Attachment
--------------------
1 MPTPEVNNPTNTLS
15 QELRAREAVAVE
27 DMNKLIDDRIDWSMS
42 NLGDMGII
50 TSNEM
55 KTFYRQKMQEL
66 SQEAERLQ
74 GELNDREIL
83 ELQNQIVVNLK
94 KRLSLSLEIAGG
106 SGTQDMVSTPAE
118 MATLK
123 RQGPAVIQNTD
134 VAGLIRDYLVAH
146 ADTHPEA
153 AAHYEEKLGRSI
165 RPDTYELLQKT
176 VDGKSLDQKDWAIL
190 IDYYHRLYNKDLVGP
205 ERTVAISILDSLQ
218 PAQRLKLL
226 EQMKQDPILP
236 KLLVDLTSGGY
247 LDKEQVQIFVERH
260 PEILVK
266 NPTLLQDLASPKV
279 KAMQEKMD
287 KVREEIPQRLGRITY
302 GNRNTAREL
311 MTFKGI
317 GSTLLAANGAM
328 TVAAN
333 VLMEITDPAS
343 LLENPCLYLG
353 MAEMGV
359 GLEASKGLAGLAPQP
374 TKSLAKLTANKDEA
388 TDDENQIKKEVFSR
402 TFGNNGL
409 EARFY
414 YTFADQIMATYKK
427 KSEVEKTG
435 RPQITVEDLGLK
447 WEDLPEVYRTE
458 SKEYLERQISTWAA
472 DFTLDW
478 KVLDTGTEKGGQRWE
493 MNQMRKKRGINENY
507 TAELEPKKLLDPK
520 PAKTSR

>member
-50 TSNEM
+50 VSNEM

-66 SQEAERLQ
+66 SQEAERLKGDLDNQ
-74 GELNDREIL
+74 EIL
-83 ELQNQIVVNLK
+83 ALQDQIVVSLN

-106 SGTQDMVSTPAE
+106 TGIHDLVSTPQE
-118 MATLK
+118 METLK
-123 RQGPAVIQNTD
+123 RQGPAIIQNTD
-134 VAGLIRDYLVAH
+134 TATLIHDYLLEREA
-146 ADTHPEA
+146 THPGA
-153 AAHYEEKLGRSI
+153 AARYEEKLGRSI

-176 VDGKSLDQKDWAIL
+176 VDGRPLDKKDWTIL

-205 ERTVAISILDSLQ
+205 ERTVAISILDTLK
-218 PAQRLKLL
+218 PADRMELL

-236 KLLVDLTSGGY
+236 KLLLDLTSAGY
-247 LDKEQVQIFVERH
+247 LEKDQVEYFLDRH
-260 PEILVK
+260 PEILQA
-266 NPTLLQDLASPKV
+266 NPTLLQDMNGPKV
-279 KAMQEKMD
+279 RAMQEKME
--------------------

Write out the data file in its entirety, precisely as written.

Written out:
1 MPTPEVNNPTNTLS
15 QELRAREAVAVE
27 DMNKLIDDRIDWSMS
42 NLGDMGII
50 TSNEM
55 KTFYRQKMQEL
66 SQEAERLQ
74 GELNDREIL
83 ELQNQIVVNLK
94 KRLSLSLEIAGG
106 SGTQDMVSTPAE
118 MATLK
123 RQGPAVIQNTD
134 VAGLIRDYLVAH
146 ADTHPEA
153 AAHYEEKLGRSI
165 RPDTYELLQKT
176 VDGKSLDQKDWAIL
190 IDYYHRLYNKDLVGP
205 ERTVAISILDSLQ
218 PAQRLKLL
226 EQMKQDPILP
236 KLLVDLTSGGY
247 LDKEQVQIFVERH
260 PEILVK
266 NPTLLQDLASPKV
279 KAMQEKMD
287 KVREEIPQRLGRITY
302 GNRNTAREL
311 MTFKGI
317 GSTLLAANGAM
328 TVAAN
333 VLMEITDPAS
343 LLENPCLYLG
353 MAEMGV
359 GLEASKGLAGLAPQP
374 TKSLAKLTANKDEA
388 TDDENQIKKEVFSR
402 TFGNNGL
409 EARFY
414 YTFADQIMATYKK
427 KSEVEKTG
435 RPQITVEDLGLK
447 WEDLPEVYRTE
458 SKEYLERQISTWAA
472 DFTLDW
478 KVLDTGTEKGGQRWE
493 MNQMRKKRGINENY
507 TAELEPKKLLDPK
520 PAKTSR

>member
-50 TSNEM
+50 VSNEM

-66 SQEAERLQ
+66 SQEAERLKGDLDNQ
-74 GELNDREIL
+74 EIL
-83 ELQNQIVVNLK
+83 ALQDQIVVSLN

-106 SGTQDMVSTPAE
+106 TGIHDLVSTPQE
-118 MATLK
+118 METLK
-123 RQGPAVIQNTD
+123 RQGPAIIQNTD
-134 VAGLIRDYLVAH
+134 TATLIHDYLLEREA
-146 ADTHPEA
+146 THPGA
-153 AAHYEEKLGRSI
+153 AARYEEKLGRSI

-176 VDGKSLDQKDWAIL
+176 VDGRPLDKKDWTIL

-205 ERTVAISILDSLQ
+205 ERTVAISILDTLK
-218 PAQRLKLL
+218 PADRMELL

-236 KLLVDLTSGGY
+236 KLLLDLTSAGY
-247 LDKEQVQIFVERH
+247 LEKDQVEYFLDRH
-260 PEILVK
+260 PEILQA
-266 NPTLLQDLASPKV
+266 NPTLLQDMNGPKV
-279 KAMQEKMD
+279 RAMQEKME